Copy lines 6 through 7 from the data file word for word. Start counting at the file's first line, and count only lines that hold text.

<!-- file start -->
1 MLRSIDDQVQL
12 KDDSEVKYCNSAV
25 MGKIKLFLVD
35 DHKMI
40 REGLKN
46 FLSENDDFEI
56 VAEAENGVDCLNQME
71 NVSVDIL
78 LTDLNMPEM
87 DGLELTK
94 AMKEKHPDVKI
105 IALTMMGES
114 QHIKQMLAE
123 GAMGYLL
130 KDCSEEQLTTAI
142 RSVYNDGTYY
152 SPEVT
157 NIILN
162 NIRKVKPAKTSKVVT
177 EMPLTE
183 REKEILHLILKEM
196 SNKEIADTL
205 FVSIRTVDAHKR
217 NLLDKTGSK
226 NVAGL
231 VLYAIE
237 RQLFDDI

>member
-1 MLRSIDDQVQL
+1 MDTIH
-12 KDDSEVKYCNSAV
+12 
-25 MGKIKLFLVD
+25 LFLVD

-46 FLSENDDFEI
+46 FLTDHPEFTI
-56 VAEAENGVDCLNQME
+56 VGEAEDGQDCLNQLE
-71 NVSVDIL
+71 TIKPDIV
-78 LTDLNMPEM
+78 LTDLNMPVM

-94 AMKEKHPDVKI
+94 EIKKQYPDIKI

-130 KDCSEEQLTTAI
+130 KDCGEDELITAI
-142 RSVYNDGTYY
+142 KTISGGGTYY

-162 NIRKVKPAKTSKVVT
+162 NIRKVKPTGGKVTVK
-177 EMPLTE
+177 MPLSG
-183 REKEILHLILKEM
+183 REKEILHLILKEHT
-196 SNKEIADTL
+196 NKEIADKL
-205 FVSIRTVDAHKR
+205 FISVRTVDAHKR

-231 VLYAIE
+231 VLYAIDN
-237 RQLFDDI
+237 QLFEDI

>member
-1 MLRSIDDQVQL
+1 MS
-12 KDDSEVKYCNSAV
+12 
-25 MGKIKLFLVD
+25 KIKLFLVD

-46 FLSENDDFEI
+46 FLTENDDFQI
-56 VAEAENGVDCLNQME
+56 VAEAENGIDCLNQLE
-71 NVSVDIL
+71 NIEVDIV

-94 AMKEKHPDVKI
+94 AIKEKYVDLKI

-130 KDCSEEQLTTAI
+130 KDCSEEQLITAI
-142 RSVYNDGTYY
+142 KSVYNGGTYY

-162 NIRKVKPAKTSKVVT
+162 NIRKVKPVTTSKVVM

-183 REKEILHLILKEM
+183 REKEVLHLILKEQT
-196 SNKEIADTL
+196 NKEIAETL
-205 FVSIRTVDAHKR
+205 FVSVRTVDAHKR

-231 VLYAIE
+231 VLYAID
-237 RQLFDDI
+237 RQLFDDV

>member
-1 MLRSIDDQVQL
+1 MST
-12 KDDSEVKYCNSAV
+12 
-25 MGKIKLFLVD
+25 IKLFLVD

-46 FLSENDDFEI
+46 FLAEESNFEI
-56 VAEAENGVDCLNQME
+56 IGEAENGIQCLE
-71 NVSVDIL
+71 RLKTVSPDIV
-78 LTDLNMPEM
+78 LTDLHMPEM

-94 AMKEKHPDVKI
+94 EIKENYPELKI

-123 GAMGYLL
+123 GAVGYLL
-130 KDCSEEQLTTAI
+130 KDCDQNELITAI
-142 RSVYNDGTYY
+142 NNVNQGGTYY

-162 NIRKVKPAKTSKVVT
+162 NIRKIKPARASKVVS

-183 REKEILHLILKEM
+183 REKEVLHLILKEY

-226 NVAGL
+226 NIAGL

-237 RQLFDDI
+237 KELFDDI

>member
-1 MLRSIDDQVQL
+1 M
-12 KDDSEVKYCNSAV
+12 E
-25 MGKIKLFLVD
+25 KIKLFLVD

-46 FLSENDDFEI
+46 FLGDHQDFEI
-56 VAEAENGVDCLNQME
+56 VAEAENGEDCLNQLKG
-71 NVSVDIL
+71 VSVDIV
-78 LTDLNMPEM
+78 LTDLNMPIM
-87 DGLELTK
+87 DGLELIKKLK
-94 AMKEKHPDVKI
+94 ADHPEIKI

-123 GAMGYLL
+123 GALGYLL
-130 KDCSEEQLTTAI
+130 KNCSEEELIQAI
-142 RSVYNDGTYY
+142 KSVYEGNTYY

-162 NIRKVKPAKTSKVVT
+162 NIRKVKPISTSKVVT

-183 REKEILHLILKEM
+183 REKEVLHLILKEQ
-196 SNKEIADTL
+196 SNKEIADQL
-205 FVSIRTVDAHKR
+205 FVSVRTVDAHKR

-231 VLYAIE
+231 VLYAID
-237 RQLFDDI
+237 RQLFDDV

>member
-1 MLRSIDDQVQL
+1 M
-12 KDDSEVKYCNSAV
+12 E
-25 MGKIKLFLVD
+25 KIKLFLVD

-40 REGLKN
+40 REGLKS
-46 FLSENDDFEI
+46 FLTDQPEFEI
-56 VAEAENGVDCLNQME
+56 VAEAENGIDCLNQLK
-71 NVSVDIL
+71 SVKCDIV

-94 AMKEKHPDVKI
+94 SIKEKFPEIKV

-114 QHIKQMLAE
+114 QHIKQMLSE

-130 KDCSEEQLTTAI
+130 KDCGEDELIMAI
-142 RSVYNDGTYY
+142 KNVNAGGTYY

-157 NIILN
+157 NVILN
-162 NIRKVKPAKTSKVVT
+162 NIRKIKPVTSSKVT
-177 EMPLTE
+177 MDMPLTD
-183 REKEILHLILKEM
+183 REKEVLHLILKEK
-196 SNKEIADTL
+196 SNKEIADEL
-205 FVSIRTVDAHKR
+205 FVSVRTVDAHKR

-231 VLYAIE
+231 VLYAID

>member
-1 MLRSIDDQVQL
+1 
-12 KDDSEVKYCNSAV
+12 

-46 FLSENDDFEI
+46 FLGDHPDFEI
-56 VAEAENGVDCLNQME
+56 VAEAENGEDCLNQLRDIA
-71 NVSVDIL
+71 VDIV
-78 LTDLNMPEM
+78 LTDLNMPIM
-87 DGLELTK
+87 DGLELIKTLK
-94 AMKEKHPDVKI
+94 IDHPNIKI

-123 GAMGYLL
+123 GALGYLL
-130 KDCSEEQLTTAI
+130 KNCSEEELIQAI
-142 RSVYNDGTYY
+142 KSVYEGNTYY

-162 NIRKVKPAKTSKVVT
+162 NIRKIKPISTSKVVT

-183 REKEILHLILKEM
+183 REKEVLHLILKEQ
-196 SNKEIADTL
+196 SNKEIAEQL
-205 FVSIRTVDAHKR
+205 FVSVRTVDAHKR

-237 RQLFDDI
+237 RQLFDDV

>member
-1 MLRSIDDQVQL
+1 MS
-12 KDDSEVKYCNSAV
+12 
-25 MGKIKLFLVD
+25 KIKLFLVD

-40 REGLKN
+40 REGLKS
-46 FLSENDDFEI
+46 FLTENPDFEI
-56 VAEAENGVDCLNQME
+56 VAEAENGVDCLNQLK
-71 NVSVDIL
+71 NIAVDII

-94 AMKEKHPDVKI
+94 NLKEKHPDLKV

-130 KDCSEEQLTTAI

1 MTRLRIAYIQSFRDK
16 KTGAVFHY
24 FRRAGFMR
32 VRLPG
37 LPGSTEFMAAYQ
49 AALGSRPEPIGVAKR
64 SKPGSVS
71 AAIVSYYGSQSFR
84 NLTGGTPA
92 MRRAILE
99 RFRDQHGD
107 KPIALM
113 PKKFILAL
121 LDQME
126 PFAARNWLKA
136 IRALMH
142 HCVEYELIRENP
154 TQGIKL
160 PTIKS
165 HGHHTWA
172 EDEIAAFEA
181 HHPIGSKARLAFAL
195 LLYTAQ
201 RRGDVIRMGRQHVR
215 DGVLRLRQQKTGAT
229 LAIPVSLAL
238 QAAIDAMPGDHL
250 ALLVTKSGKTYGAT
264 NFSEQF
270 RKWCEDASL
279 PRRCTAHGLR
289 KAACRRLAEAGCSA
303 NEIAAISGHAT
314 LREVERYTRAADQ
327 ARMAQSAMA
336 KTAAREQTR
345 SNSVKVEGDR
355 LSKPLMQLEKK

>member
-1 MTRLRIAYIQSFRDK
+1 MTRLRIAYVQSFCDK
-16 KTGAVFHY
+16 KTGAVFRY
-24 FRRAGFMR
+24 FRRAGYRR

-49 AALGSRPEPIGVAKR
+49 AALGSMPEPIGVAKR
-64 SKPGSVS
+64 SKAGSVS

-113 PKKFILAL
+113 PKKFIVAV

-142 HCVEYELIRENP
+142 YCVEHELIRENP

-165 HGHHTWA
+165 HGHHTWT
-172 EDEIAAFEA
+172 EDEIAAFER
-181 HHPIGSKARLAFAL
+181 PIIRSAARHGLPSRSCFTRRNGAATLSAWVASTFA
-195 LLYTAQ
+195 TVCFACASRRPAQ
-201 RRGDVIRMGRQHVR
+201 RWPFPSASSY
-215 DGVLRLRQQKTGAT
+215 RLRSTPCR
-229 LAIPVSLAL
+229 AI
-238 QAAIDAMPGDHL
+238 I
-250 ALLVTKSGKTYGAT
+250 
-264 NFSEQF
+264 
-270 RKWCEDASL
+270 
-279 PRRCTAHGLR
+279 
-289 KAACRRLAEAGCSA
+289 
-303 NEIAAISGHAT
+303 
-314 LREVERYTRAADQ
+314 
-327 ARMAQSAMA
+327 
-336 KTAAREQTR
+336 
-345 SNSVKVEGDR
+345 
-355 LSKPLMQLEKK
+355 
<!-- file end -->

46 FLSENDDFEI
56 VAEAENGVDCLNQME